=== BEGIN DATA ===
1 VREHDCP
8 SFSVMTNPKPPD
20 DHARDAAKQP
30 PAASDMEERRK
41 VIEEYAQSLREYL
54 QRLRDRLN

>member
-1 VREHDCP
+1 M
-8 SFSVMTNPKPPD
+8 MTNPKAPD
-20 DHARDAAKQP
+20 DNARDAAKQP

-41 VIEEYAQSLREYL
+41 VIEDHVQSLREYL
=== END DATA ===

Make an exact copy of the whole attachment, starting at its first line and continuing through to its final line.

1 VREHDCP
8 SFSVMTNPKPPD
20 DHARDAAKQP
30 PAASDMEERRK
41 VIEEYAQSLREYL
54 QRLRDRLN

>member
-1 VREHDCP
+1 M
-8 SFSVMTNPKPPD
+8 MTNPKAPD
-20 DHARDAAKQP
+20 DNARDAAKQP

-41 VIEEYAQSLREYL
+41 VIEDHVQSLREYL